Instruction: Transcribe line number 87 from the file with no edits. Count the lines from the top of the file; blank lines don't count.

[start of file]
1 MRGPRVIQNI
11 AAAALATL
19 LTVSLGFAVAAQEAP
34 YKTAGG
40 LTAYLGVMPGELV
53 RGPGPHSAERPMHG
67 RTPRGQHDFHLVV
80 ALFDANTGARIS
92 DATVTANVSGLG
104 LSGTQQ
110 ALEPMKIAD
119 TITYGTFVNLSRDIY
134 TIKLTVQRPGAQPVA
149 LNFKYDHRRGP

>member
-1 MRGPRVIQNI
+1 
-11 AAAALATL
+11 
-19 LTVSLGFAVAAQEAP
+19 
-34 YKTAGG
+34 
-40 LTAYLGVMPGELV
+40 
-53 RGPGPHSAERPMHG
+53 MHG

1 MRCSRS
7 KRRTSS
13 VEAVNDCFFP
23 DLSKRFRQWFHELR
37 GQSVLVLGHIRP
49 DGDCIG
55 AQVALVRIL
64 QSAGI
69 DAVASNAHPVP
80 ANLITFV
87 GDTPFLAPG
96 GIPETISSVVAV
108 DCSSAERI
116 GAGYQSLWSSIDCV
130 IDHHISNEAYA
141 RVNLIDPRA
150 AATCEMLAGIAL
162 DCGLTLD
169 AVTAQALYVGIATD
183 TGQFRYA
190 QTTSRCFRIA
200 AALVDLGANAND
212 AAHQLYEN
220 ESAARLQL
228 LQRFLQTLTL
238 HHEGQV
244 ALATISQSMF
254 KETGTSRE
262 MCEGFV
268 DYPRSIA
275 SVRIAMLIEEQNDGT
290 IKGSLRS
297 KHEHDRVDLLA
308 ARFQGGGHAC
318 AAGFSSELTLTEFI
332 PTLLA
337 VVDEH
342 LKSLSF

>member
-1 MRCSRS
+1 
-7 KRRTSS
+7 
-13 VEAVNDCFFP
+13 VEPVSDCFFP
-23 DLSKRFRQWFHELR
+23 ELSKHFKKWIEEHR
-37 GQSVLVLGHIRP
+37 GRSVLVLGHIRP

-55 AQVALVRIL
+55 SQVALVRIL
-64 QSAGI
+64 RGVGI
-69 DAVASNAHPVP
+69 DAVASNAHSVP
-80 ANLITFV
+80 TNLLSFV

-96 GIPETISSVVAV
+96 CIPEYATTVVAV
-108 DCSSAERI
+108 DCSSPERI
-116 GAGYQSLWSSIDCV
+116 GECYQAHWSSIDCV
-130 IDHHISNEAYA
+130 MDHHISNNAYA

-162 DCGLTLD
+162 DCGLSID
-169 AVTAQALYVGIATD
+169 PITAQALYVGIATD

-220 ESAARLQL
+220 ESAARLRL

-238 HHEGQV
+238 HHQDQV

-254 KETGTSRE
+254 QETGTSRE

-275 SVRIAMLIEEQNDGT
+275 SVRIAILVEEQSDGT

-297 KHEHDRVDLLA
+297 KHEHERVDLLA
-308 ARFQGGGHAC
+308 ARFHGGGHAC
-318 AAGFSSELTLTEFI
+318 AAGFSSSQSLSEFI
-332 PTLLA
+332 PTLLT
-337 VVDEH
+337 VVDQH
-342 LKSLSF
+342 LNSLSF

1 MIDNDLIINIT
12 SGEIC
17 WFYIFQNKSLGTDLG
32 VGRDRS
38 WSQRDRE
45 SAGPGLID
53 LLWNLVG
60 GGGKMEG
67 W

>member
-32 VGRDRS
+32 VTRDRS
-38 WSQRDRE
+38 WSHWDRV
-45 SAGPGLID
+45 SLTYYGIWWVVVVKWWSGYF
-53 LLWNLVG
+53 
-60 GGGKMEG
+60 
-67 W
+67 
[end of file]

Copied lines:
-108 DCSSAERI